What will happen to the stock market next year according to JP Morgan and Goldman Sachs

Investors poised to turn the page in the worst year for stocks since the global financial crisis should brace themselves for more losses in 2023.

That’s the blunt message from the top strategists at Morgan Stanley, Goldman book Group Inc. and others, who are warning that stocks face fresh declines in the first half as corporate earnings succumb to weaker economic growth and soaring inflation, and central banks remain firmly hawkish.

They say the second half of the year will mark a rebound after the Federal Reserve stops raising interest rates – but it’s likely to be a quiet recovery and will still keep stocks only moderately higher than they were at the end of the year. year 2022.

Mislav Matejka, global equity strategist at JPMorgan Chase & Co., said in an interview.

The median target of 22 strategists released by Bloomberg is for the S&P 500 to end next year at 4,078 – about 7% above current levels. The most optimistic forecast is a 24% gain, while the bearish view sees it fall 11%. In Europe, a similar survey of 14 strategists Average gain is expected to be around 5% for the Stoxx 600.

The cautious central case reflects the mountain of challenges ranging from monetary tightening to wars in Ukraine and Europe energy crisis. The first of which helped quell the recent stock rally.

Even better news on inflation comes with a big caveat because it doesn’t stop central banks from focusing on controlling inflation. The hawkish tones from both the Fed and the European Central Bank last week caused a sharp drop in equity and reminded investors that timing for a policy change was awaited. long will not be simple.

If such notice has not been approved, the Bank of Japan knock it home on Tuesday with a shock adjustment to its bond yield policy.

To make sure, consecutive years of decline is very rare for U.S. stocks, so after this year’s drop, there’s a low chance they’ll record their annual decline again in 2023. Since 1928, the S&P 500 has fallen for only two consecutive years in the last two years. four times: the Great Depression, World War II, the oil crisis of the 1970s, and the bursting of the dot-com bubble at the turn of the century.

JPMorgan’s team expects the S&P 500 to return to all-time lows in 2022 before the Fed pivots to spur a recovery in the second half of the year, leaving it about 10% above current levels. At its worst time of the year, in October, the index fell 25% to 3,577 points.

Top money managers also predict a rough start to 2023, with profits tipped to the second half, according to Bloomberg News survey published this month.

For the optimists, they could point to the resilience of the US economy, a slower rate of interest rate hikes and the reopening of China after the strict lockdowns due to Covid- 19.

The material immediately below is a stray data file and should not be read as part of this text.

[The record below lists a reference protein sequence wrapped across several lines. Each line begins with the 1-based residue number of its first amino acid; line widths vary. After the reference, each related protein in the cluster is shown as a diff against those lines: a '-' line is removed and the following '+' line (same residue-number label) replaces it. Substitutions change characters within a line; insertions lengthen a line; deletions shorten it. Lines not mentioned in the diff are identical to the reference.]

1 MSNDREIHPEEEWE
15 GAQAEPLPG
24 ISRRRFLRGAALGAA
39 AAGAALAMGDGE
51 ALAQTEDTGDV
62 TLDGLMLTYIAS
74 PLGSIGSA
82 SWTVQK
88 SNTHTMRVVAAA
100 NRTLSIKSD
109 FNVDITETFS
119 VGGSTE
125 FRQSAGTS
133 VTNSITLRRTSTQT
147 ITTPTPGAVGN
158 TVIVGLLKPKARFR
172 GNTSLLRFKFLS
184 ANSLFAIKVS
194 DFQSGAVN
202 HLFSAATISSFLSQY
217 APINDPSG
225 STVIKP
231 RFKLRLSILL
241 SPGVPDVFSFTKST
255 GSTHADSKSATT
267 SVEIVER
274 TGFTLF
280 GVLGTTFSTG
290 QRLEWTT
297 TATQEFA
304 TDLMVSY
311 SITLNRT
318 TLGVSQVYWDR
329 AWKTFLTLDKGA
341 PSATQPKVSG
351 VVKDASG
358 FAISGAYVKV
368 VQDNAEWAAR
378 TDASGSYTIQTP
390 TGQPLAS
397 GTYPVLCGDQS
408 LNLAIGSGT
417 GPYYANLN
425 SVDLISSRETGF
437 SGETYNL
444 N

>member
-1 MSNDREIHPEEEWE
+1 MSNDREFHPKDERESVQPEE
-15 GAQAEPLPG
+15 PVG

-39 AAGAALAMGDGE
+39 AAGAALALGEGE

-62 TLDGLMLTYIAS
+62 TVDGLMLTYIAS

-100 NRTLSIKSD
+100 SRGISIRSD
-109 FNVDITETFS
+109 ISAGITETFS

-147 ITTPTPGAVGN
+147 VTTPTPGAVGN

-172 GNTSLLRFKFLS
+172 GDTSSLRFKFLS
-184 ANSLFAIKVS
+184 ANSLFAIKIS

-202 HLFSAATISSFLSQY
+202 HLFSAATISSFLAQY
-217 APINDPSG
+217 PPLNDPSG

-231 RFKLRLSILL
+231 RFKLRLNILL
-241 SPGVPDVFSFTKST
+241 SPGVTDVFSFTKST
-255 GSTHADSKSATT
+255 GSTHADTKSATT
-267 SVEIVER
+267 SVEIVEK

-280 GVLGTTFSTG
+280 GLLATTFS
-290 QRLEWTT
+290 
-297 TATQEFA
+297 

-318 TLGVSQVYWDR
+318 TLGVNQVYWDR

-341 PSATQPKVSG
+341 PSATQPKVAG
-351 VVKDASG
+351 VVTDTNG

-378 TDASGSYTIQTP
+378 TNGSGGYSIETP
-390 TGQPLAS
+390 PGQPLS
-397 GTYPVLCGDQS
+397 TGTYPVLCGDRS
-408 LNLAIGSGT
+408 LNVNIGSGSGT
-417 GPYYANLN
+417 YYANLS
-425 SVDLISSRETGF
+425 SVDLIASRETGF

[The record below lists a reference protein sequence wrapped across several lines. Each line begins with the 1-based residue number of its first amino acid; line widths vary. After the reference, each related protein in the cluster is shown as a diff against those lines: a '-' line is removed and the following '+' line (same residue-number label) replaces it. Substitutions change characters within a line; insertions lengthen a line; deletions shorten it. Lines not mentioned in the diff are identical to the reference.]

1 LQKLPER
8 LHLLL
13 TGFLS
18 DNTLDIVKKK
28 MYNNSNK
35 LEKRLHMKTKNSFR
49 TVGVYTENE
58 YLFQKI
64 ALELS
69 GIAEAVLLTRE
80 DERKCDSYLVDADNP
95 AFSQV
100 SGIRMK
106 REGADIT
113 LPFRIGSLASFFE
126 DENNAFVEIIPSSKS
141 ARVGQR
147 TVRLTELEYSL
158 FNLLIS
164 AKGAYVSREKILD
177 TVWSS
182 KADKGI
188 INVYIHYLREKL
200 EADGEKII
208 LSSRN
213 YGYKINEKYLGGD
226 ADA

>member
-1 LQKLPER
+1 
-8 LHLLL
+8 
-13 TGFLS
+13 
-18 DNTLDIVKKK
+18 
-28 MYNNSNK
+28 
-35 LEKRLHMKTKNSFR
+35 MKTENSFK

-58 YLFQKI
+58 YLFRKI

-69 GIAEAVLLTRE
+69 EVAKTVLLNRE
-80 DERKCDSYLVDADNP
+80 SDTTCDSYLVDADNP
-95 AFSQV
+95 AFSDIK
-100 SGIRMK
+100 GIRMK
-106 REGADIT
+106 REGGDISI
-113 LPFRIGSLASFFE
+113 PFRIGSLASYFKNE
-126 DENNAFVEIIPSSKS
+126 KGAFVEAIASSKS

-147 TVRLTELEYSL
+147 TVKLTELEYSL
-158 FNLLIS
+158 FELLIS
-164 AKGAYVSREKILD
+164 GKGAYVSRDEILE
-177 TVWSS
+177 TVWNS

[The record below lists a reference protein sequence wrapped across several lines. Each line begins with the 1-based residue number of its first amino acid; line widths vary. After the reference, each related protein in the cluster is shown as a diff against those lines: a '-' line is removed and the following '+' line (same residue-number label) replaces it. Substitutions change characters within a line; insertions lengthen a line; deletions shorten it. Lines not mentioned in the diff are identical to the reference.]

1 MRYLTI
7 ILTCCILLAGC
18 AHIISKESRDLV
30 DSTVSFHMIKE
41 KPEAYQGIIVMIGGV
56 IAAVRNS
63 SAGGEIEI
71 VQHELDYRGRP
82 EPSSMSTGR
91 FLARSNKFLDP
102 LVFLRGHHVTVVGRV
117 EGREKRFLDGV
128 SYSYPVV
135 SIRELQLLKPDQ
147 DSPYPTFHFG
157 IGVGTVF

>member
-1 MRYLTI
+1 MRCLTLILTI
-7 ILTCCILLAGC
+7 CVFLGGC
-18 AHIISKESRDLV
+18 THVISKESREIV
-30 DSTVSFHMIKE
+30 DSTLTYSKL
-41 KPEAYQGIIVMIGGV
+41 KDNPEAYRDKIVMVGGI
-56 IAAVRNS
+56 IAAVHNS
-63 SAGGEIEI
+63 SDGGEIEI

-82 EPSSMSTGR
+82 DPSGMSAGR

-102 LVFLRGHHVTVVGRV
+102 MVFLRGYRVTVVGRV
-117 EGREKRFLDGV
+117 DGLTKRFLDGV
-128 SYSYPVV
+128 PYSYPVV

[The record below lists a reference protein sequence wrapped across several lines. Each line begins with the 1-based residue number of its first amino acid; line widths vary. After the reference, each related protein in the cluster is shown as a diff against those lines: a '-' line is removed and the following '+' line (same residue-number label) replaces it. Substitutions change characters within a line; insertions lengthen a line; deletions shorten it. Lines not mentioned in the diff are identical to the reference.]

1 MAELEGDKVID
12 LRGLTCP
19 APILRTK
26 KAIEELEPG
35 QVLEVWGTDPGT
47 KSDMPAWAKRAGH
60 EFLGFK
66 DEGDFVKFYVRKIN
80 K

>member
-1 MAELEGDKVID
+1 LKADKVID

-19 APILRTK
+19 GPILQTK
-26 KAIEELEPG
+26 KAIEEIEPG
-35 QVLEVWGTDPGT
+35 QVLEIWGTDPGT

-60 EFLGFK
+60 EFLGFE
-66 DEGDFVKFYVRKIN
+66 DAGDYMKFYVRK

But despite all that, one of the main consensus views among strategists is that the stock market has yet to reflect a generally optimistic economic outlook.

Christian Mueller-Glissmann and Cecilia Mariotti at Goldman Sachs said late last month that their model implied a 39% probability of a U.S. growth slowdown over the next 12 months, but risk assets were only priced in. at 11%.

Michael Wilson of Morgan Stanley — a staunch bearer who ranked first in this year’s Institutional Investor survey — sees the S&P 500 drop another 21% in the first quarter. The ensuing rally would see the index end the year at around 3,900 points, implying a roughly 2% gain from Monday’s close.

Tied to the deteriorating economic outlook is corporate earnings. While earnings show surprising resilience to high inflation in 2022, profits are expected to decline next year as pressure on margins increases and demand weaker, creating a higher risk of stagnant inflation.

Wilson warned this week that the drop in profits could equate to the 2008 financial crisis and that this is not priced into the stock.

One american bank Survey of Corp. also showed that fund managers expect earnings prospects to deteriorate next year, which makes them more optimistic about bonds than stocks. Their relative position in stocks relative to fixed income is at its lowest level since 2009.

“We do not expect this year’s constructive growth backdrop to continue into 2023,” said Dubravko Lakos-Bujas, strategist at JPMorgan and #2 in the Institutional Investor survey. He predicts profits will fall 9% in the US, 10% in the euro area and 4% in Japan.

The drop in earnings in Europe may not be as bad as during typical recessions, according to Goldman Sachs strategist Sharon Bell. Where previous contractions have slashed profits by around 30%, the drop could be limited to 8% in part due to a push by miners and luxury goods from China’s expansion. Loosening the blockade measures because of Covid.

In Asia, Beijing’s departure from the Covid Zero policy has also improved the outlook for stocks there.

Morgan Stanley strategists including Jonathan Garner still weigh regional emerging market stocks more heavily than developed markets because they are “more confident that a new bull cycle is underway. begin”. Meanwhile, the team at Nomura Holdings Inc. said a recession in the West will allow Asia to perform better given its cheaper valuations and better fundamental outlook.

Mehvish Ayub, senior investment strategist at The road for government Global Advisor. “It’s an uncertain outlook going on with a lot of volatility to navigate. Equity is still challenged.

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